by Emilio DeGrazia • August 25, 2008 • My good neighbor, who has yet to read one of my books, keeps asking me over for a cup of tea. Wants to know me better, he says, though sometimes I don’t know about him. He’s a Welshman, a Quaker, an interior decorator with a long past on sailing ships, and a vegetarian who loves tubefuls of Icelandic fishpaste. I haven’t asked him if he knows where I live, because he’s sure to say in my house. Yes, I do live there, even when I don’t. I’m uppity enough to get snooty about where I live. For me the name that goes with a new face I meet often slips away into curiosity about where the person is from, as if what matters most is placing the face. Think of poor Oedipus and the complex of place that surfaced with the tragedy of his life. Was he from Corinth or Thebes? Only when he figures out where he’s really from does his life make any sense.
Emilio DeGrazia (email@example.com) has authored four books of fiction, including Seventeen Grams of Soul, winner of a Minnesota Book Award, and Enemy Country, winner of a Writer’s Choice Award. A founding editor of Great River Review, he has co-edited (with his wife Monica) 26 Minnesota Writers and 33 Minnesota Poets. His most recent book is a collection of essays entitled Burying the Tree, from which “A Place for the Perplexed” is taken. He lives downstream in Winona.
Accident of birth has kept me free––so far––of such tragic designs. I live in a nice house, have very ugly but still functional feet, and didn’t marry my mother. In the nick of time I was born into my luck just three city blocks distant from a different fate. Those three blocks created an inevitability that shaped, after all these years suddenly gone by, where I came from and still live.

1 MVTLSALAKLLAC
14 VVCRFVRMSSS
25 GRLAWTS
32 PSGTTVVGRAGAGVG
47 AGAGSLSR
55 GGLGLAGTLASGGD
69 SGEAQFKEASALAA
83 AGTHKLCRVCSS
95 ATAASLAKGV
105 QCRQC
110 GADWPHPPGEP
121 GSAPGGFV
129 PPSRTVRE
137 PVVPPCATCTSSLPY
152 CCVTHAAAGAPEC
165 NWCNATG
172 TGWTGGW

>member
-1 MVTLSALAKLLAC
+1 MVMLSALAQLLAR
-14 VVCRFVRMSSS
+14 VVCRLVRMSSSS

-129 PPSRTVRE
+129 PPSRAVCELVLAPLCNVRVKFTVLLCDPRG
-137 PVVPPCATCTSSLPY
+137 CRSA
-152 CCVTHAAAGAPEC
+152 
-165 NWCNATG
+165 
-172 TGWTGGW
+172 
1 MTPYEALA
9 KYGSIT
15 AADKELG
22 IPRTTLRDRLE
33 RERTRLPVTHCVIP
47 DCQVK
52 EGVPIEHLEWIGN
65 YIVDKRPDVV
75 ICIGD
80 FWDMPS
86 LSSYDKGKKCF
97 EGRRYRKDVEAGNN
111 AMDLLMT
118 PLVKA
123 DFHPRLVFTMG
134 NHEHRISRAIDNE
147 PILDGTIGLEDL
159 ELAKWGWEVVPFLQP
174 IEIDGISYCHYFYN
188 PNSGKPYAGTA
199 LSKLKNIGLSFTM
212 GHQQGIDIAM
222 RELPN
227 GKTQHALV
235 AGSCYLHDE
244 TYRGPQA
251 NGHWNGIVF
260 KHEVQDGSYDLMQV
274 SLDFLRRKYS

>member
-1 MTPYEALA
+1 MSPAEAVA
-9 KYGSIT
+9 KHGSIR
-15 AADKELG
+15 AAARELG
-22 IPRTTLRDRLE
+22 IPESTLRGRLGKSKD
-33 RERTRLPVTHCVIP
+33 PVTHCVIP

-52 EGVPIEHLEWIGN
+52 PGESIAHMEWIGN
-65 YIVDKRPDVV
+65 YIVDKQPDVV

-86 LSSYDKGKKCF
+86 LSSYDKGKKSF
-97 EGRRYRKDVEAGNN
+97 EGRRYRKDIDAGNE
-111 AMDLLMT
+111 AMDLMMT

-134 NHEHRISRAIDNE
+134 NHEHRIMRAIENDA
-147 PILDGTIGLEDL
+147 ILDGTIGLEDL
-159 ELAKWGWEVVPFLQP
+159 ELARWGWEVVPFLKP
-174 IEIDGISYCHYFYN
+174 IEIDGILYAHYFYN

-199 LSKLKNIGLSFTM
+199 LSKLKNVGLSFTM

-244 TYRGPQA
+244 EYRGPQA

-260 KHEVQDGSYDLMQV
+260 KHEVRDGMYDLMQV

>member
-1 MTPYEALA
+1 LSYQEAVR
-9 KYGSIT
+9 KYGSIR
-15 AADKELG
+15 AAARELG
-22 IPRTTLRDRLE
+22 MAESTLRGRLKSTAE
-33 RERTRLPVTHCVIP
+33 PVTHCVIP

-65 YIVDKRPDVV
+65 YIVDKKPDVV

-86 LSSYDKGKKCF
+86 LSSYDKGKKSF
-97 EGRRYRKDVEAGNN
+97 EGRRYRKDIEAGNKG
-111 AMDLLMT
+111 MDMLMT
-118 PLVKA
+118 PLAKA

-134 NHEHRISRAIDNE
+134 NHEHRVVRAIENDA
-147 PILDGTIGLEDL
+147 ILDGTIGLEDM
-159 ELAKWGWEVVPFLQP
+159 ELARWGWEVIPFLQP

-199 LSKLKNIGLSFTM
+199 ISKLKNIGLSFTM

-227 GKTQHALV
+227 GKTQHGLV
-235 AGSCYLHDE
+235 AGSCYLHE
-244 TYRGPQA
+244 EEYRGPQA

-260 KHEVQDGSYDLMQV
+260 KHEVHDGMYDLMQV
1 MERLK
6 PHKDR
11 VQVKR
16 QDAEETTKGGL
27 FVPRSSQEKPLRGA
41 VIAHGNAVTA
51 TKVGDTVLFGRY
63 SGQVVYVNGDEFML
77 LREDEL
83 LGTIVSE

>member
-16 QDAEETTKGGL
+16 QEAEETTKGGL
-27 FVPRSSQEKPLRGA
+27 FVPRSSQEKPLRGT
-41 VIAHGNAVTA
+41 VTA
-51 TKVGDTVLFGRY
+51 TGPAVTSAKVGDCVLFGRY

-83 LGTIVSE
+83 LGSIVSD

Calhoun was my birthday street’s name, there in a rented upstairs flat that was no place in particular until I learned its name long after my eyes, for the very first time, were confused by the light. My first name came first (Emilio, eventually devolved into Emil, and variations on Amo), but other names followed unnaturally enough: Italian, Boy, American, Catholic, Student, Michigander (Wolverine, Spartan), Minnesotan (Gopher), SSN XXX-XX-XXXX, and a lot more, some not fit to print. Several were undreamt: Earthling, for example, or Cosmic Life-Form. Others—Dearbornite—didn’t ring as true as, say, Detroiter, though the house I ate and slept in was safely on the Dearborn side of the line. So who was I, bearer of all these name tags, and what do they have to do with my current place in life?